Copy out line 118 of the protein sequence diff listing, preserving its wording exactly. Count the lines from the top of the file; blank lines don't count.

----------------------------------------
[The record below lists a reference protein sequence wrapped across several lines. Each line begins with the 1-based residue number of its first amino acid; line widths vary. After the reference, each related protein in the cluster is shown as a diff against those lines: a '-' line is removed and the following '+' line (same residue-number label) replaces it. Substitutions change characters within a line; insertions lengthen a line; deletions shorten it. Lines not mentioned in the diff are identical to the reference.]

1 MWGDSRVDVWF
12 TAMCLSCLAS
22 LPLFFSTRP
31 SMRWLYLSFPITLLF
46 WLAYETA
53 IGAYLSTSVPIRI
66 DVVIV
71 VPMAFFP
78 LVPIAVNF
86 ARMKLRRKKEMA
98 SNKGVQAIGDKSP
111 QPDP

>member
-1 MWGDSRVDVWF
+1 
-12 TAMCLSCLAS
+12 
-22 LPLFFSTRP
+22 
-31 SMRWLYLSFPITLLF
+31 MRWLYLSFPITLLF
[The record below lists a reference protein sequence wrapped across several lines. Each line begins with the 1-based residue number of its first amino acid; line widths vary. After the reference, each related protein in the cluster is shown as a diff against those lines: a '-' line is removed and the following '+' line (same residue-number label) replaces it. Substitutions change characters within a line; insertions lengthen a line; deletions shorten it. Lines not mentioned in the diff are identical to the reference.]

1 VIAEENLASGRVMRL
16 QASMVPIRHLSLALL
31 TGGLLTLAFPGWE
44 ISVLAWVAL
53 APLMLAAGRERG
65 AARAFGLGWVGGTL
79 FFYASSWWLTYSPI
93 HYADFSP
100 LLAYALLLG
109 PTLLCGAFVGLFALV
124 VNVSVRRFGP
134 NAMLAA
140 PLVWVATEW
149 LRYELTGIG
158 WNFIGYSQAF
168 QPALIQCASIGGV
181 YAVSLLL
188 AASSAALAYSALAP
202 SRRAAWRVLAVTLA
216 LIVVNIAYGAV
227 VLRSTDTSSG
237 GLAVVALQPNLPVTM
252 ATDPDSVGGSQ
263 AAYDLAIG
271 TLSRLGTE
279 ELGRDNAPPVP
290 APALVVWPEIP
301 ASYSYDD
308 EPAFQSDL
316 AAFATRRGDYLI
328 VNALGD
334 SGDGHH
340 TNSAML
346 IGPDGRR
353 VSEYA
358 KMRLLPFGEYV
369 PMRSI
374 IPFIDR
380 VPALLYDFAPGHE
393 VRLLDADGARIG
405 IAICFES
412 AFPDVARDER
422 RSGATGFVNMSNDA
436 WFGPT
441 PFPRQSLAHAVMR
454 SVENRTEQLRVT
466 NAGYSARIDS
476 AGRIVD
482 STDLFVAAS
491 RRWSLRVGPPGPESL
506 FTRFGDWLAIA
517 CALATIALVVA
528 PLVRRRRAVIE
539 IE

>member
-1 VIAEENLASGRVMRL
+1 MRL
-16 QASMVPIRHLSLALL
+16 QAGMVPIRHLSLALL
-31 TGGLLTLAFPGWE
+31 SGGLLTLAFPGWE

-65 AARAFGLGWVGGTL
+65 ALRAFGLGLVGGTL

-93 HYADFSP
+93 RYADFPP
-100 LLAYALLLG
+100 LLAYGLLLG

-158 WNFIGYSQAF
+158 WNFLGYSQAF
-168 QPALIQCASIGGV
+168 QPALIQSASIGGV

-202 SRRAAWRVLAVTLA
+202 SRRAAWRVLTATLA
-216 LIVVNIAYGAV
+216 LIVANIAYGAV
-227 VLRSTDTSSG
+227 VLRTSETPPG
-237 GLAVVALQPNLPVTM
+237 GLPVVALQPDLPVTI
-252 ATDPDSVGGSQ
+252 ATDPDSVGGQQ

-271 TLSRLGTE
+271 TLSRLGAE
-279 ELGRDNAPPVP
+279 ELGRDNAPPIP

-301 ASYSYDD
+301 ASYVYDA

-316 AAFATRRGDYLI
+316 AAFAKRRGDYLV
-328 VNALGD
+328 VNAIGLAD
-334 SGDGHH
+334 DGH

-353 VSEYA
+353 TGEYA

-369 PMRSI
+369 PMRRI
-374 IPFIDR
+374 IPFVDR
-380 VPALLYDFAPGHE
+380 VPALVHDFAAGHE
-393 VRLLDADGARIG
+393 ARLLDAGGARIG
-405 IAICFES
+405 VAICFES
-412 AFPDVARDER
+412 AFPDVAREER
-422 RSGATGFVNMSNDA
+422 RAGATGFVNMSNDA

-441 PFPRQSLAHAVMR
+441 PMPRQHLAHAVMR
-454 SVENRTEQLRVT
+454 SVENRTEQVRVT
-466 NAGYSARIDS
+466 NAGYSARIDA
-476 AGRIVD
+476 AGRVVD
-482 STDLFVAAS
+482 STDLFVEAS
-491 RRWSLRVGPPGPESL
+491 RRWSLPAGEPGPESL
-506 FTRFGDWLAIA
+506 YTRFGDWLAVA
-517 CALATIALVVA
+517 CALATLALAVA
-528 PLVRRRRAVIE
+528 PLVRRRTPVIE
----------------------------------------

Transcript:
+353 TGEYA